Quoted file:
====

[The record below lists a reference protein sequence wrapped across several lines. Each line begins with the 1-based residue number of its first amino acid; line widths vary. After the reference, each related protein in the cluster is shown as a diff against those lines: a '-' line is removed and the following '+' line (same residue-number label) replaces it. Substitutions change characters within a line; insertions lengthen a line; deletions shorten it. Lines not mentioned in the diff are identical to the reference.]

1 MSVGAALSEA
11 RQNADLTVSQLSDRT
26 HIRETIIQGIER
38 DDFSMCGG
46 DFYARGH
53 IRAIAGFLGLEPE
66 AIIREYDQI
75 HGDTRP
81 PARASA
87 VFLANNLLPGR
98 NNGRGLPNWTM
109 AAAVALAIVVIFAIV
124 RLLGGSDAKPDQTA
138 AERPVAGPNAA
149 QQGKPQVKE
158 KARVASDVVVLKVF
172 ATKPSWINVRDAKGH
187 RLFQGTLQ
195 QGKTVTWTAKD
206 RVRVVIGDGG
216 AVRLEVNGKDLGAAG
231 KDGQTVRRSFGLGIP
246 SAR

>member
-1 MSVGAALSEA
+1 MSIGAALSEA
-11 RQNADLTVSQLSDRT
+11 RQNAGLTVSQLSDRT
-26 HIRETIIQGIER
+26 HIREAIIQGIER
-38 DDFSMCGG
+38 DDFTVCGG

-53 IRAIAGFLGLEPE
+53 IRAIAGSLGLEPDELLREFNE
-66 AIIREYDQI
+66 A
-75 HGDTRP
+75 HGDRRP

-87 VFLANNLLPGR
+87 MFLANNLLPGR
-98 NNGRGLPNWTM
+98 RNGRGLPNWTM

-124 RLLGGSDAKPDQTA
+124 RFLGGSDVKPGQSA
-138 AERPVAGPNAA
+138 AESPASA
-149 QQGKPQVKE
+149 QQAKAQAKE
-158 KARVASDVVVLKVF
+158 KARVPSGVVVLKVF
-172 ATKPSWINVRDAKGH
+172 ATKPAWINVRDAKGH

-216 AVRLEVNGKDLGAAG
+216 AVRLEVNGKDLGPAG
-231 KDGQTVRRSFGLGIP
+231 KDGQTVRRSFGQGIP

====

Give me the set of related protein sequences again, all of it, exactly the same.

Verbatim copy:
[The record below lists a reference protein sequence wrapped across several lines. Each line begins with the 1-based residue number of its first amino acid; line widths vary. After the reference, each related protein in the cluster is shown as a diff against those lines: a '-' line is removed and the following '+' line (same residue-number label) replaces it. Substitutions change characters within a line; insertions lengthen a line; deletions shorten it. Lines not mentioned in the diff are identical to the reference.]

1 MSVGAALSEA
11 RQNADLTVSQLSDRT
26 HIRETIIQGIER
38 DDFSMCGG
46 DFYARGH
53 IRAIAGFLGLEPE
66 AIIREYDQI
75 HGDTRP
81 PARASA
87 VFLANNLLPGR
98 NNGRGLPNWTM
109 AAAVALAIVVIFAIV
124 RLLGGSDAKPDQTA
138 AERPVAGPNAA
149 QQGKPQVKE
158 KARVASDVVVLKVF
172 ATKPSWINVRDAKGH
187 RLFQGTLQ
195 QGKTVTWTAKD
206 RVRVVIGDGG
216 AVRLEVNGKDLGAAG
231 KDGQTVRRSFGLGIP
246 SAR

>member
-1 MSVGAALSEA
+1 MSIGAALSEA
-11 RQNADLTVSQLSDRT
+11 RQNAGLTVSQLSDRT
-26 HIRETIIQGIER
+26 HIREAIIQGIER
-38 DDFSMCGG
+38 DDFTVCGG

-53 IRAIAGFLGLEPE
+53 IRAIAGSLGLEPDELLREFNE
-66 AIIREYDQI
+66 A
-75 HGDTRP
+75 HGDRRP

-87 VFLANNLLPGR
+87 MFLANNLLPGR
-98 NNGRGLPNWTM
+98 RNGRGLPNWTM

-124 RLLGGSDAKPDQTA
+124 RFLGGSDVKPGQSA
-138 AERPVAGPNAA
+138 AESPASA
-149 QQGKPQVKE
+149 QQAKAQAKE
-158 KARVASDVVVLKVF
+158 KARVPSGVVVLKVF
-172 ATKPSWINVRDAKGH
+172 ATKPAWINVRDAKGH

-216 AVRLEVNGKDLGAAG
+216 AVRLEVNGKDLGPAG
-231 KDGQTVRRSFGLGIP
+231 KDGQTVRRSFGQGIP